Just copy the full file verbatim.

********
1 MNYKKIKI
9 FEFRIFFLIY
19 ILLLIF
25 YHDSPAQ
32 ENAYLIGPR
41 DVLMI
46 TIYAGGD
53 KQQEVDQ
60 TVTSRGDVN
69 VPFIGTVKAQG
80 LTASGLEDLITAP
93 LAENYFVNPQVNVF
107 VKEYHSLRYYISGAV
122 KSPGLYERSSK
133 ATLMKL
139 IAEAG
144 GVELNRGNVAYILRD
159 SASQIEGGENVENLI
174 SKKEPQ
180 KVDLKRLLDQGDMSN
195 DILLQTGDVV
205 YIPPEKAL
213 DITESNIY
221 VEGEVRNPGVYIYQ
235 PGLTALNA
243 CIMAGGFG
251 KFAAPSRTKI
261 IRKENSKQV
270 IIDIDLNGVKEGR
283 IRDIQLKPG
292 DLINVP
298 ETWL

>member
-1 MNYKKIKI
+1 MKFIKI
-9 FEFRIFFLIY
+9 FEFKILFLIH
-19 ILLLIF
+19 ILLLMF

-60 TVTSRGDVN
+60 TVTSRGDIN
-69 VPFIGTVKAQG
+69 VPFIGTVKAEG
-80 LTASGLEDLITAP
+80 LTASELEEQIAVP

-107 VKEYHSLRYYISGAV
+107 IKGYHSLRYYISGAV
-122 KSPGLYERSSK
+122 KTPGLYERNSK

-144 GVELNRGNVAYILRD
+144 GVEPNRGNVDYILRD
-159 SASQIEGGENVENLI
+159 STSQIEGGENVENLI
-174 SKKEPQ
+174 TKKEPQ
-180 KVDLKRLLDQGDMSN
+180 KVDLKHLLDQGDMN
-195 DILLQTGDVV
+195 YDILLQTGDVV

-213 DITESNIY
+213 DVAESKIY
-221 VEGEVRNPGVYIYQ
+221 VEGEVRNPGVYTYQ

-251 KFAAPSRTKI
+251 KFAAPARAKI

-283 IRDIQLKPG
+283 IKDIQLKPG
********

1 MNYKKIKI
9 FEFRIFFLIY
19 ILLLIF
25 YHDSPAQ
32 ENAYLIGPR
41 DVLMI
46 TIYAGGD
53 KQQEVDQ
60 TVTSRGDVN
69 VPFIGTVKAQG
80 LTASGLEDLITAP
93 LAENYFVNPQVNVF
107 VKEYHSLRYYISGAV
122 KSPGLYERSSK
133 ATLMKL
139 IAEAG
144 GVELNRGNVAYILRD
159 SASQIEGGENVENLI
174 SKKEPQ
180 KVDLKRLLDQGDMSN
195 DILLQTGDVV
205 YIPPEKAL
213 DITESNIY
221 VEGEVRNPGVYIYQ
235 PGLTALNA
243 CIMAGGFG
251 KFAAPSRTKI
261 IRKENSKQV
270 IIDIDLNGVKEGR
283 IRDIQLKPG
292 DLINVP
298 ETWL

>member
-1 MNYKKIKI
+1 MKFIKI
-9 FEFRIFFLIY
+9 FEFKILFLIH
-19 ILLLIF
+19 ILLLMF

-60 TVTSRGDVN
+60 TVTSRGDIN
-69 VPFIGTVKAQG
+69 VPFIGTVKAEG
-80 LTASGLEDLITAP
+80 LTASELEEQIAVP

-107 VKEYHSLRYYISGAV
+107 IKGYHSLRYYISGAV
-122 KSPGLYERSSK
+122 KTPGLYERNSK

-144 GVELNRGNVAYILRD
+144 GVEPNRGNVDYILRD
-159 SASQIEGGENVENLI
+159 STSQIEGGENVENLI
-174 SKKEPQ
+174 TKKEPQ
-180 KVDLKRLLDQGDMSN
+180 KVDLKHLLDQGDMN
-195 DILLQTGDVV
+195 YDILLQTGDVV

-213 DITESNIY
+213 DVAESKIY
-221 VEGEVRNPGVYIYQ
+221 VEGEVRNPGVYTYQ

-251 KFAAPSRTKI
+251 KFAAPARAKI

-283 IRDIQLKPG
+283 IKDIQLKPG